standalone dA

:type n_visible: int
:param n_visible: number of visible units

:type n_hidden: int
:param n_hidden:  number of hidden units

:type W: theano.tensor.TensorType
:param W: Theano variable pointing to a set of weights that should be
shared belong the dA and another architecture; if dA should
be standalone set this to None

:type bhid: theano.tensor.TensorType
:param bhid: Theano variable pointing to a set of biases values (for
hidden units) that should be shared belong dA and another
architecture; if dA should be standalone set this to None

:type bvis: theano.tensor.TensorType
:param bvis: Theano variable pointing to a set of biases values (for
visible units) that should be shared belong dA and another
architecture; if dA should be standalone set this to None

"""
self.n_visible = n_visible
self.n_hidden = n_hidden

# create a Theano random generator that gives symbolic random values
if not theano_rng:
theano_rng = RandomStreams(numpy_rng.randint(2 ** 30))

# note : W' was written as W_prime and b' as b_prime
if not W:
# W is initialized with initial_W which is uniformely sampled
# from -4*sqrt(6./(n_visible+n_hidden)) and
# 4*sqrt(6./(n_hidden+n_visible))the output of uniform if
# converted using asarray to dtype
# theano.config.floatX so that the code is runable on GPU
initial_W = numpy.asarray(
numpy_rng.uniform(
low=-4 * numpy.sqrt(6. / (n_hidden + n_visible)),
high=4 * numpy.sqrt(6. / (n_hidden + n_visible)),
size=(n_visible, n_hidden)
),
dtype=theano.config.floatX
)
W = theano.shared(value=initial_W, name='W', borrow=True)

if not bvis:
bvis = theano.shared(
value=numpy.zeros(
n_visible,
dtype=theano.config.floatX
),
borrow=True
)

if not bhid:
bhid = theano.shared(
value=numpy.zeros(
n_hidden,
dtype=theano.config.floatX
),
name='b',
borrow=True
)

self.W = W
# b corresponds to the bias of the hidden
self.b = bhid
# b_prime corresponds to the bias of the visible
self.b_prime = bvis
# tied weights, therefore W_prime is W transpose
self.W_prime = self.W.T
self.theano_rng = theano_rng
# if no input is given, generate a variable representing the input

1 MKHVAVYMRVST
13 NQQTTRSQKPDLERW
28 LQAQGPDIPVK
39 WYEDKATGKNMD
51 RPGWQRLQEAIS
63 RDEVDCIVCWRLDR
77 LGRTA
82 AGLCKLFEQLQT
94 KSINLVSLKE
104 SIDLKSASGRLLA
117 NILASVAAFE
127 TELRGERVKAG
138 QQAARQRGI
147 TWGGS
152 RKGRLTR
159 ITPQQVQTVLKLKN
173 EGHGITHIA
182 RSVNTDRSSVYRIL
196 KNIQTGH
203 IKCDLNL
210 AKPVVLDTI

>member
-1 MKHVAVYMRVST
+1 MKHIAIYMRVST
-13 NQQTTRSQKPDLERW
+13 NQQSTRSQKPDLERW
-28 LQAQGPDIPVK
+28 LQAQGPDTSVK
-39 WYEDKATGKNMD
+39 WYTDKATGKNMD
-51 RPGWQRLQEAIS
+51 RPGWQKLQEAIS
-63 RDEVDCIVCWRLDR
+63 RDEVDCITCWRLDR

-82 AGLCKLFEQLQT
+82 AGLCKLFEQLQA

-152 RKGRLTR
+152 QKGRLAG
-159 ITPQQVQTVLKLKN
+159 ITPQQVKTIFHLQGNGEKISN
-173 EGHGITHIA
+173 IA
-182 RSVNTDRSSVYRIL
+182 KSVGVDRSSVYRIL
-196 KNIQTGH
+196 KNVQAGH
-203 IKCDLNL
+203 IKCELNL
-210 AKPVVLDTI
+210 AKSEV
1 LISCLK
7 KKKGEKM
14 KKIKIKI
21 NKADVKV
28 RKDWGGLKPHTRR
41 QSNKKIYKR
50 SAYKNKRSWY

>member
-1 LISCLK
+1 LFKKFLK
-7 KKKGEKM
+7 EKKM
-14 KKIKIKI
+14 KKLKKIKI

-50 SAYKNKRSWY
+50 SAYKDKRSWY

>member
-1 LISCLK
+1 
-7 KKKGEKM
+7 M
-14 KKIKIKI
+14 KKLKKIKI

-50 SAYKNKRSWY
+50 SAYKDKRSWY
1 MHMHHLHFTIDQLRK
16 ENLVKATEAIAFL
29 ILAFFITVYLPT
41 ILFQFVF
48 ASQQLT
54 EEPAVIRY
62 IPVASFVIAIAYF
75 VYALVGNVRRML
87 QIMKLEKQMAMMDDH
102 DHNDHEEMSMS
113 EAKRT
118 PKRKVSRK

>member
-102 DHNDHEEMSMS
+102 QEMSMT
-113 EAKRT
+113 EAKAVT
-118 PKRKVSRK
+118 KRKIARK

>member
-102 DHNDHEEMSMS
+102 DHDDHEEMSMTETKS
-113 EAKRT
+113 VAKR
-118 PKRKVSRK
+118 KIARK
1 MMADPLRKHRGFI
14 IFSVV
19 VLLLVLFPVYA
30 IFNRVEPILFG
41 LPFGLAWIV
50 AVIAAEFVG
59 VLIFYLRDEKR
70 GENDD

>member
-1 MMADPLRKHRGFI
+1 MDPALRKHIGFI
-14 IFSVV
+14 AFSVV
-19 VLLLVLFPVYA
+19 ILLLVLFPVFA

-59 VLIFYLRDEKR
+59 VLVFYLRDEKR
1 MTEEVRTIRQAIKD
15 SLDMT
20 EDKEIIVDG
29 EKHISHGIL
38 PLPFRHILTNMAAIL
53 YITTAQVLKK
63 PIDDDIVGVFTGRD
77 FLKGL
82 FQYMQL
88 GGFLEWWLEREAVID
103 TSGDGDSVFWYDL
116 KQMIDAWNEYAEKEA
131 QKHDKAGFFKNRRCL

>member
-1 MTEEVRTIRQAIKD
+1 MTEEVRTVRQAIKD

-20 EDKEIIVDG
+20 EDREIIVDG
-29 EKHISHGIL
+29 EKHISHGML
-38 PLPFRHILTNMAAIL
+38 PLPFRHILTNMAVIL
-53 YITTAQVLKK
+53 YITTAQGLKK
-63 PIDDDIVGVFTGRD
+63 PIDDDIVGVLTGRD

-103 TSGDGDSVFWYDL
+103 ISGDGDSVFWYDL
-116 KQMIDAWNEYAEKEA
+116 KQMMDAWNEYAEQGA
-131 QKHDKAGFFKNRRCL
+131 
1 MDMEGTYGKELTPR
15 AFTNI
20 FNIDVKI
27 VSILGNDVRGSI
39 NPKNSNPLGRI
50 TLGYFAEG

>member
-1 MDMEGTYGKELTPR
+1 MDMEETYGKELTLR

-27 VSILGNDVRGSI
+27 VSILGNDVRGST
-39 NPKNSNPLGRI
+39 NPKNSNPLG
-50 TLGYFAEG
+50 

if input is None:
# we use a matrix because we expect a minibatch of several
# examples, each example being a row
self.x = T.dmatrix(name='input')
else:
self.x = input

self.params = [self.W, self.b, self.b_prime]


Note that we pass the symbolicinputto the autoencoder as a parameter. This is so that we can concatenate layers of autoencoders to form a deep network: the symbolic output (the y above) of layer k will be the symbolic input of layer k+1

Now we can express the computation of the latent representation and of the reconstructed signal:

def get_hidden_values(self, input):
""" Computes the values of the hidden layer """
return T.nnet.sigmoid(T.dot(input, self.W) + self.b)

def get_reconstructed_input(self, hidden):
"""Computes the reconstructed input given the values of the
hidden layer
"""
return T.nnet.sigmoid(T.dot(hidden, self.W_prime) + self.b_prime)


And using these functions we can compute the cost and the updates of one stochastic gradient descent step:

    def get_cost_updates(self, corruption_level, learning_rate):
""" This function computes the cost and the updates for one trainng
step of the dA """

tilde_x = self.get_corrupted_input(self.x, corruption_level)
y = self.get_hidden_values(tilde_x)
z = self.get_reconstructed_input(y)
# note : we sum over the size of a datapoint; if we are using
#        minibatches, L will be a vector, with one entry per
#        example in minibatch
L = - T.sum(self.x * T.log(z) + (1 - self.x) * T.log(1 - z), axis=1)
# note : L is now a vector, where each element is the
#        cross-entropy cost of the reconstruction of the
#        corresponding example of the minibatch. We need to
#        compute the average of all these to get the cost of
#        the minibatch
cost = T.mean(L)

# compute the gradients of the cost of the dA with respect
# to its parameters
# generate the list of updates
(param, param - learning_rate * gparam)
for param, gparam in zip(self.params, gparams)
]



We can now define a function that applied iteratively will update the parametersW,bandb_primesuch that the reconstruction cost is approximately minimized.

    da = dA(
numpy_rng=rng,
theano_rng=theano_rng,
input=x,
n_visible=28 * 28,
n_hidden=500
)

corruption_level=0.,
learning_rate=learning_rate
)

train_da = theano.function(